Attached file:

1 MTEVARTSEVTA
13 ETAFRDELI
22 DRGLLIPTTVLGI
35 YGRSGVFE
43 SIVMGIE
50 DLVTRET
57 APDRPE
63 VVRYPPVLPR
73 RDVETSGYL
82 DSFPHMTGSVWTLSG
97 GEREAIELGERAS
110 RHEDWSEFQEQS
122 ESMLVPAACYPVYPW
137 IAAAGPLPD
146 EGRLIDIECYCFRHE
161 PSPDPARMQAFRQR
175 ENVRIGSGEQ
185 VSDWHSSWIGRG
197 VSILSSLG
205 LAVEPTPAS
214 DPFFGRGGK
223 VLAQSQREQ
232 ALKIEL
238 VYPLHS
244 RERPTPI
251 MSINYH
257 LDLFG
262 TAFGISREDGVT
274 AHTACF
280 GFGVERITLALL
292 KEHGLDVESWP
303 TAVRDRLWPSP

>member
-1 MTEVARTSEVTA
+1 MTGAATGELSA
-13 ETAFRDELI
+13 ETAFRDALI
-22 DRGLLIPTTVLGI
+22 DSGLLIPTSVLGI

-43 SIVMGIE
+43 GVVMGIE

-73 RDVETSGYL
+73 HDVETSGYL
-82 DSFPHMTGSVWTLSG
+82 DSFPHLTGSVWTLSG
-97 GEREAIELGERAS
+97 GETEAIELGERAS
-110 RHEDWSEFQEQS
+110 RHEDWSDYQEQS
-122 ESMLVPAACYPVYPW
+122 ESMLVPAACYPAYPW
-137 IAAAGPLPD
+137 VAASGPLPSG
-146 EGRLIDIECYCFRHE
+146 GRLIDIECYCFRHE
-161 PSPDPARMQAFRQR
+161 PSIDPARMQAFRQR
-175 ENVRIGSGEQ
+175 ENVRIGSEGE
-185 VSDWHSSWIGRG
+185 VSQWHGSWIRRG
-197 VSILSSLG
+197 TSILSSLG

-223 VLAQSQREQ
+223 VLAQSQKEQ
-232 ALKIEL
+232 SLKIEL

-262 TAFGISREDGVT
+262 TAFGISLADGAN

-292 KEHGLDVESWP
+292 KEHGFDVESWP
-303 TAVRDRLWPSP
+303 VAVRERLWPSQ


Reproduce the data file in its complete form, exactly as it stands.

1 MTEVARTSEVTA
13 ETAFRDELI
22 DRGLLIPTTVLGI
35 YGRSGVFE
43 SIVMGIE
50 DLVTRET
57 APDRPE
63 VVRYPPVLPR
73 RDVETSGYL
82 DSFPHMTGSVWTLSG
97 GEREAIELGERAS
110 RHEDWSEFQEQS
122 ESMLVPAACYPVYPW
137 IAAAGPLPD
146 EGRLIDIECYCFRHE
161 PSPDPARMQAFRQR
175 ENVRIGSGEQ
185 VSDWHSSWIGRG
197 VSILSSLG
205 LAVEPTPAS
214 DPFFGRGGK
223 VLAQSQREQ
232 ALKIEL
238 VYPLHS
244 RERPTPI
251 MSINYH
257 LDLFG
262 TAFGISREDGVT
274 AHTACF
280 GFGVERITLALL
292 KEHGLDVESWP
303 TAVRDRLWPSP

>member
-1 MTEVARTSEVTA
+1 MTGAATGELSA
-13 ETAFRDELI
+13 ETAFRDALI
-22 DRGLLIPTTVLGI
+22 DSGLLIPTSVLGI

-43 SIVMGIE
+43 GVVMGIE

-73 RDVETSGYL
+73 HDVETSGYL
-82 DSFPHMTGSVWTLSG
+82 DSFPHLTGSVWTLSG
-97 GEREAIELGERAS
+97 GETEAIELGERAS
-110 RHEDWSEFQEQS
+110 RHEDWSDYQEQS
-122 ESMLVPAACYPVYPW
+122 ESMLVPAACYPAYPW
-137 IAAAGPLPD
+137 VAASGPLPSG
-146 EGRLIDIECYCFRHE
+146 GRLIDIECYCFRHE
-161 PSPDPARMQAFRQR
+161 PSIDPARMQAFRQR
-175 ENVRIGSGEQ
+175 ENVRIGSEGE
-185 VSDWHSSWIGRG
+185 VSQWHGSWIRRG
-197 VSILSSLG
+197 TSILSSLG

-223 VLAQSQREQ
+223 VLAQSQKEQ
-232 ALKIEL
+232 SLKIEL

-262 TAFGISREDGVT
+262 TAFGISLADGAN

-292 KEHGLDVESWP
+292 KEHGFDVESWP
-303 TAVRDRLWPSP
+303 VAVRERLWPSQ